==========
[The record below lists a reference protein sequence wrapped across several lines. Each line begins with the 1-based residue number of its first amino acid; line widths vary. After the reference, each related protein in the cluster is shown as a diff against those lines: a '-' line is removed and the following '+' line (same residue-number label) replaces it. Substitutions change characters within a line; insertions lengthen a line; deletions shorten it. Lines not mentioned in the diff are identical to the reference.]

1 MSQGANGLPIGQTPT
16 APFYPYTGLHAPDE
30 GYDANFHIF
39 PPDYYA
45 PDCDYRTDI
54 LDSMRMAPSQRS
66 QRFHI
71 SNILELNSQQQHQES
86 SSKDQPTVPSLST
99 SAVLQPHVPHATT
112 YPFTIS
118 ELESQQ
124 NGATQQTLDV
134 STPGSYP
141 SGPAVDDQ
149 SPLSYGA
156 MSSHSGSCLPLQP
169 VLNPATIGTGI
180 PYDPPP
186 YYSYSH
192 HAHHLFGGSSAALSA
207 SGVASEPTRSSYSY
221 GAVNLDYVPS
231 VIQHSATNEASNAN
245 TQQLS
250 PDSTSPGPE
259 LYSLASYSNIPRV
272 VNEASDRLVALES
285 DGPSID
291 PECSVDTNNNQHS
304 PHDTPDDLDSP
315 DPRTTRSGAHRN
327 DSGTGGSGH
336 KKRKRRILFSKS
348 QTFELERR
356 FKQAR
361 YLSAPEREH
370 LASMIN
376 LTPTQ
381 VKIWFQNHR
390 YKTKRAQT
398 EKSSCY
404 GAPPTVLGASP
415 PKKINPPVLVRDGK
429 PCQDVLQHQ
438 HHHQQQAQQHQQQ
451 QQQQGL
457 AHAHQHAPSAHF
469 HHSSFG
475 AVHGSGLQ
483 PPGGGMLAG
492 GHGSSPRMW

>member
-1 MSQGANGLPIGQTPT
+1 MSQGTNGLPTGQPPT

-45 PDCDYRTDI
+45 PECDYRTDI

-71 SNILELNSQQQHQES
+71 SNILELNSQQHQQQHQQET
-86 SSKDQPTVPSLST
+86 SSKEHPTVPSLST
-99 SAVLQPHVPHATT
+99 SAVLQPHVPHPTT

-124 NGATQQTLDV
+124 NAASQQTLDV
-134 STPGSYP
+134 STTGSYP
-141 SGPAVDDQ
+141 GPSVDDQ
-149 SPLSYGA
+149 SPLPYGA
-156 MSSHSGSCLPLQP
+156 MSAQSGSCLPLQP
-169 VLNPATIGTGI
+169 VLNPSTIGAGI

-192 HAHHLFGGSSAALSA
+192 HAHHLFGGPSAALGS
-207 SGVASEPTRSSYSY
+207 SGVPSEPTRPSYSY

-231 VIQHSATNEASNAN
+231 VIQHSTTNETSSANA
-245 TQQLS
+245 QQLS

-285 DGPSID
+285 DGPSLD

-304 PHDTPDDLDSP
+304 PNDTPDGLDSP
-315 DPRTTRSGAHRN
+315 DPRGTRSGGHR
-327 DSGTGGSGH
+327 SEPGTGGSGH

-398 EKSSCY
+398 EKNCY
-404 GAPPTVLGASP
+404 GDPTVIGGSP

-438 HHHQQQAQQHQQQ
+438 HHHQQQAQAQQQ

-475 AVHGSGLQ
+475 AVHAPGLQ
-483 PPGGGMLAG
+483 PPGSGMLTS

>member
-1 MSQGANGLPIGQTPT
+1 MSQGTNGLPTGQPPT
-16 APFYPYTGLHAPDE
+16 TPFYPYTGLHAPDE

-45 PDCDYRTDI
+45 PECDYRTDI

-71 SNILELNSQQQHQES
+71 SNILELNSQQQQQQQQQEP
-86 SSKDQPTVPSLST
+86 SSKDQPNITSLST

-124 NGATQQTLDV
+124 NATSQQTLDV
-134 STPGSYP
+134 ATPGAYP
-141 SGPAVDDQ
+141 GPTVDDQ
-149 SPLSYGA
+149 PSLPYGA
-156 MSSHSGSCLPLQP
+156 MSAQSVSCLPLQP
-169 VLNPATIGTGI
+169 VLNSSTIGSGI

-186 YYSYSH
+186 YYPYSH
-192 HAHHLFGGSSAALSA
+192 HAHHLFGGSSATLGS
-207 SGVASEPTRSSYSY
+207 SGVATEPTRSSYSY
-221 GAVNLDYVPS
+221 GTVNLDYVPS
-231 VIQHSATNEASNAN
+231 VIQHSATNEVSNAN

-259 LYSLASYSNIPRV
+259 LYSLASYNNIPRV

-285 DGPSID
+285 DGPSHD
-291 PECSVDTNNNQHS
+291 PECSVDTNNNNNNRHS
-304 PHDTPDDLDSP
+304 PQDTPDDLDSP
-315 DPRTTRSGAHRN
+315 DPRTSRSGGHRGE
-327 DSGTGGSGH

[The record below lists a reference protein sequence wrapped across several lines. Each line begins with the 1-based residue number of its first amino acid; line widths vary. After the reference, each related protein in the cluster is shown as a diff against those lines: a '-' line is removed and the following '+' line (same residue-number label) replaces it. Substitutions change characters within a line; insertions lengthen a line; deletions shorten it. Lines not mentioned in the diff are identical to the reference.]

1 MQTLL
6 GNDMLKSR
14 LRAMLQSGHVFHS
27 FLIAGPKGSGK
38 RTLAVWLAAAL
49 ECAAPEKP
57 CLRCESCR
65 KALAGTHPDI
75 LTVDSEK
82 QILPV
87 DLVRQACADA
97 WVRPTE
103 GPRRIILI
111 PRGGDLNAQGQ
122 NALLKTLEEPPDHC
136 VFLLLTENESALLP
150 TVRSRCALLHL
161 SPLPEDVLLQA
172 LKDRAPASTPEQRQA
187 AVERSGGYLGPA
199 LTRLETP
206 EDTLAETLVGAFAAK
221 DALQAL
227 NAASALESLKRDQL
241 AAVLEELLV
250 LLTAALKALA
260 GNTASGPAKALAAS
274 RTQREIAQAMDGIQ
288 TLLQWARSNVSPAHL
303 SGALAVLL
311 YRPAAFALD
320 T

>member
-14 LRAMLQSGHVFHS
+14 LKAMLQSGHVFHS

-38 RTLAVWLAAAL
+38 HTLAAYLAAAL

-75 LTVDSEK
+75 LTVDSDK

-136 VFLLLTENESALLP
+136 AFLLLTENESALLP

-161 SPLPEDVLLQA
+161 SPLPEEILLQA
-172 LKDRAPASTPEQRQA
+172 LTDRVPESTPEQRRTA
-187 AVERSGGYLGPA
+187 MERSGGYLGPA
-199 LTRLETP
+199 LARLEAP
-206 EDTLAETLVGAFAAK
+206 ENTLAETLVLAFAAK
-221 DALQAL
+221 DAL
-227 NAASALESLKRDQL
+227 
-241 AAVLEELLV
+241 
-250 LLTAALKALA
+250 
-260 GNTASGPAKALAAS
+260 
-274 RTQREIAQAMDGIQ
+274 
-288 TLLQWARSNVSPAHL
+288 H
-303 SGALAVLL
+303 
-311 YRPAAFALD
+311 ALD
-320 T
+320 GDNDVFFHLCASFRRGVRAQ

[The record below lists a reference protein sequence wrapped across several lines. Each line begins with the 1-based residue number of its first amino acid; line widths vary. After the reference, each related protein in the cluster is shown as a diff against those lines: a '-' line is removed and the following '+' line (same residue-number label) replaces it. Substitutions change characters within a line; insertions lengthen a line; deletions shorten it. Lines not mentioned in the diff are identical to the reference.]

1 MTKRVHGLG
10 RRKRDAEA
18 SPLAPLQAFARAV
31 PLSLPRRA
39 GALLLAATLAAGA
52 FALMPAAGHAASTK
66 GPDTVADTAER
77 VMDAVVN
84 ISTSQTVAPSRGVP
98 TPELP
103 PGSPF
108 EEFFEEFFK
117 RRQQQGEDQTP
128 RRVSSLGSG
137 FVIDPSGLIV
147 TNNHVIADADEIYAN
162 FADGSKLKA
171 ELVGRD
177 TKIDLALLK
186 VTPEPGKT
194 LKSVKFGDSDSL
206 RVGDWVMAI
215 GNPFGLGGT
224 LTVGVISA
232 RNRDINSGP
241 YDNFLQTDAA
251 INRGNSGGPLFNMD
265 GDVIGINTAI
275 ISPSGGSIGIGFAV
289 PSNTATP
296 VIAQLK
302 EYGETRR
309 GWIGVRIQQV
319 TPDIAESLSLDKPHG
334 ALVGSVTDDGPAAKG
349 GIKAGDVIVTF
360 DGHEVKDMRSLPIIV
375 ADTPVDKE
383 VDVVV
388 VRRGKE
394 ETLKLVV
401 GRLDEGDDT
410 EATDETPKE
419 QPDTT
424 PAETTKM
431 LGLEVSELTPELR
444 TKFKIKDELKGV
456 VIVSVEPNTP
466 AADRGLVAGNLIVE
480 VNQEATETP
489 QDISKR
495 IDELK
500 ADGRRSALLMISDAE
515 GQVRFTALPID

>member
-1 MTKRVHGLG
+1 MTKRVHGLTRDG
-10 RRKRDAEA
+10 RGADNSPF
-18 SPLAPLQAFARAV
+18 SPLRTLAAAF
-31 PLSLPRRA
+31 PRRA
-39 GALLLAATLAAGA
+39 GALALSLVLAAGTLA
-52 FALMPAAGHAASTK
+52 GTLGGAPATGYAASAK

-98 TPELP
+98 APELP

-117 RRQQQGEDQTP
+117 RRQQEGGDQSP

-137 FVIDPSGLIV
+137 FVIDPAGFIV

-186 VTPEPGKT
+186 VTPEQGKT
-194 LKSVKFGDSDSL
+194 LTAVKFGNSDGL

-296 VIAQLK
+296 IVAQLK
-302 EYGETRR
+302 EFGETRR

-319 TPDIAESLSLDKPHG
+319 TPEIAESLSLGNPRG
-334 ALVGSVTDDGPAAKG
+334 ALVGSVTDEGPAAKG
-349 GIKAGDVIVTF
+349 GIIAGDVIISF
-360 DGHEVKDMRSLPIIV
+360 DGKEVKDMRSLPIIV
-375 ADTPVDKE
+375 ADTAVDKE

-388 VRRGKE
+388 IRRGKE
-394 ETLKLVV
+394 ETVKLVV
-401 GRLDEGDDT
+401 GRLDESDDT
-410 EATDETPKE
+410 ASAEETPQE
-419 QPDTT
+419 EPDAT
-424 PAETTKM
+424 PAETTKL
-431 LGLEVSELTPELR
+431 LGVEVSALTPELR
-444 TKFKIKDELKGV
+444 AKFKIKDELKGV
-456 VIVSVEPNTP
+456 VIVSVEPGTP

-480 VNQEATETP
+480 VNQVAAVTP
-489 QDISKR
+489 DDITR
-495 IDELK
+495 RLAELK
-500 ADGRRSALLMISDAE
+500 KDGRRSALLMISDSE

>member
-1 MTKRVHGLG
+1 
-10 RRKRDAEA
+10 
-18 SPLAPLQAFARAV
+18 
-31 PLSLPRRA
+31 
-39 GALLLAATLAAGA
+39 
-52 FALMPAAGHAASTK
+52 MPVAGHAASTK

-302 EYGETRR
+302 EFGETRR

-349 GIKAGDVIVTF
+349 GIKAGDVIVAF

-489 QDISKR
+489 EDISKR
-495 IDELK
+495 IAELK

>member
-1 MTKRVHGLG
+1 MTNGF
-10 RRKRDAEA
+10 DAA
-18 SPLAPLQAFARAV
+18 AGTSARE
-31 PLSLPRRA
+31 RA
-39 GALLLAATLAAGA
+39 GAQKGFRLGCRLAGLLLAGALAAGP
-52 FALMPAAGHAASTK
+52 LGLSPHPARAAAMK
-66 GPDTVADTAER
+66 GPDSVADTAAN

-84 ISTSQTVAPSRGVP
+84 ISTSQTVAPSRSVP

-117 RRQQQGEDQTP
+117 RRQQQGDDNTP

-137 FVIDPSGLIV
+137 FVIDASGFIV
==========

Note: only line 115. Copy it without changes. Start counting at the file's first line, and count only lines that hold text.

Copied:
+124 NATSQQTLDV